Excommunicated
Skeleton Key

Here’s the debut full-length from Louisiana’s Excommunicated, the new band formed by Chad Kelly of Catholicon (and UW Records founder). He’s joined by two cohorts from Suture and Despondency (Jonathan Joubert and Jason McIntyre respectively). The end result is a varied, enjoyable death/thrash record with an expected Southern-hue that deals with the extremely bloody and depraved past of the papacy and the Vatican over the last few hundred years.

Excommunicated have a rather unique tone that mixes the tangibly Southern tones of, say Goatwhore and Soilent Green, but infuse some Floridian death metal (notably Morbid Angel) and some Bay Area thrash into the mix. It can be a bit jumbled at times, especially Kelly’s vocals which are all over the place from deep death metal growls, to a throaty semi-shout and black-ish rasp, but with the help of the interesting subject matter and strong songwriting it all largely comes together.

The only real downside is that there’s no real flow to the album. In part due to the styles intermingling and the songs which each tell a story, there’s really no common ground between many of the songs. Other than the solid quality and over arching theme of the Vatican, at times each song sounds like a different band (for example the death metal opener “The Incorruptibles” and sprawling thrashy number “Cry to Heaven”). Ultimately, it’s the more death metal based tracks that are more impressive to me as they seem to carry a menace that’s more fitting of the often brutal and perverse themes. “The Vatican Orgies”, “Christ’s Sword” and duo of  “When Death Claims its Most Righteous Dead” and blackened “Keys to the Kingdom of God” (the album’s most thunderous and direct tracks) all seem to have a little more girth and snarl that fits my personal tastes better. Not that the likes of moody  “The Birth of Tragedy” or “The Sum of All Life’s Pain” are terrible, they simply are just not as good.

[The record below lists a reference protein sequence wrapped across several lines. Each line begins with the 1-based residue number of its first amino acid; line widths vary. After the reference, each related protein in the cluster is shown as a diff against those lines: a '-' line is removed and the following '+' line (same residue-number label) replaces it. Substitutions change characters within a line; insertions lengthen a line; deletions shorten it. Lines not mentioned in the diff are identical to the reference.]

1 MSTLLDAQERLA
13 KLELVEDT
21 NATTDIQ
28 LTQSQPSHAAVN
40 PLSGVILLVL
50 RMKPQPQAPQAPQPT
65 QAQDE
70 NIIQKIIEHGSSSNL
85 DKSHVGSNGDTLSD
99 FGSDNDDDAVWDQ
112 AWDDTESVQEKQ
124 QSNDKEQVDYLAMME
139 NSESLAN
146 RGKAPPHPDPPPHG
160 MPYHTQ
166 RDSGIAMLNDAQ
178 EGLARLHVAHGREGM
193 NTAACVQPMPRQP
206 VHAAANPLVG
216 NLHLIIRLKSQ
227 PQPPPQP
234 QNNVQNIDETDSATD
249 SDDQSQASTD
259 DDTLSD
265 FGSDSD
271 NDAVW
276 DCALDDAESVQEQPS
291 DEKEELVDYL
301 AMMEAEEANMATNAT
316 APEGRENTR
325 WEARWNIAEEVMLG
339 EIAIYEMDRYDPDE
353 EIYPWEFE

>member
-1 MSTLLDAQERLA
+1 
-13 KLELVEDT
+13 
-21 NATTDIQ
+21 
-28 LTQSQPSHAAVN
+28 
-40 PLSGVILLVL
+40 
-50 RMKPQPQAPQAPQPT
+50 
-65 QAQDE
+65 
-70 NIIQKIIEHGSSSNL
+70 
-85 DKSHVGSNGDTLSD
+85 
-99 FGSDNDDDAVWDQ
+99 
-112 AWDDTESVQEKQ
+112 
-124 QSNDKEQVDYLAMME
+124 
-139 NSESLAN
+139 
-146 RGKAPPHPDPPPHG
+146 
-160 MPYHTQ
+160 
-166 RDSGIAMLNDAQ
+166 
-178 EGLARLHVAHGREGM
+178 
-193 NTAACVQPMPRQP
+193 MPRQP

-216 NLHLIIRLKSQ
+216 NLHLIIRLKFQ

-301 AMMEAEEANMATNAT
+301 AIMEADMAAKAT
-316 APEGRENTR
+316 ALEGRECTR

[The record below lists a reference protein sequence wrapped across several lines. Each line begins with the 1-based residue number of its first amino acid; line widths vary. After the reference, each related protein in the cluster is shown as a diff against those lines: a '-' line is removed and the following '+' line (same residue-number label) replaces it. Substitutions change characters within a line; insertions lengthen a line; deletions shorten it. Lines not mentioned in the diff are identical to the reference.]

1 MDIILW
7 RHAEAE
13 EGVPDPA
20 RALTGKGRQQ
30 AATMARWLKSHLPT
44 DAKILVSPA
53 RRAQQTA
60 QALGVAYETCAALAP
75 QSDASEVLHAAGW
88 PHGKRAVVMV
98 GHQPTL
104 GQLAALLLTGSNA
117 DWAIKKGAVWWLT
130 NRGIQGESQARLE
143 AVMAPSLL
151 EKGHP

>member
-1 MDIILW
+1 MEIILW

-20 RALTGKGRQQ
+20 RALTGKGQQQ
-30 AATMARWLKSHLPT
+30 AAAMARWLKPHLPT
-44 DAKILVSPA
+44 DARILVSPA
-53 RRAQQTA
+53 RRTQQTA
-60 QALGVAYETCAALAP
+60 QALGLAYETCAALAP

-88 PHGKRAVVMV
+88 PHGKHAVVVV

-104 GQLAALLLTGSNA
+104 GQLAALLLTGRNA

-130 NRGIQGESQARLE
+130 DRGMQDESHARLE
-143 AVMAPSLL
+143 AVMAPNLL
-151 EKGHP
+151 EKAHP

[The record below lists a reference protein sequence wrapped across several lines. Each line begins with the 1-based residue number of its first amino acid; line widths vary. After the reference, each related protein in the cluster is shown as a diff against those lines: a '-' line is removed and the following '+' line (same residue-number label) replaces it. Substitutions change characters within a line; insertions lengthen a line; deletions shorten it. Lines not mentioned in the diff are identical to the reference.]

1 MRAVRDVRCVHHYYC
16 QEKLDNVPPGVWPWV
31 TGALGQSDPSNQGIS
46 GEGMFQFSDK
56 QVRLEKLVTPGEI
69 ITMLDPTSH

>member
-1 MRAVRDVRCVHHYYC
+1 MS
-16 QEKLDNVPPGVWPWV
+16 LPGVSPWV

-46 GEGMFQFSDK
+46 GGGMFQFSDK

Along with a nice production that mixes all the influences I talked about, the CD booklet is pretty cool too in itself; besides just the song lyrics, it’s filled with lewd and graphic historical facts and quotes concerning the Vatican’s sordid past. Despite some hiccups, all in all, Excommunicated‘s Skeleton Key is a very solid overall package–be it musically or aesthetically–and it sees Kelly return back into the fray with a proper bang.

 

 

 

[Visit the band's website]
Written by Erik T
November 11th, 2011

Comments

  1. Commented by: elguerosinfe

    Great album. You really nailed it with your descriptions.


  2. Commented by: Clauricaune

    I agree with all you said, Erik. This is a very enjoyable album. I’ll keep an eye on this band.


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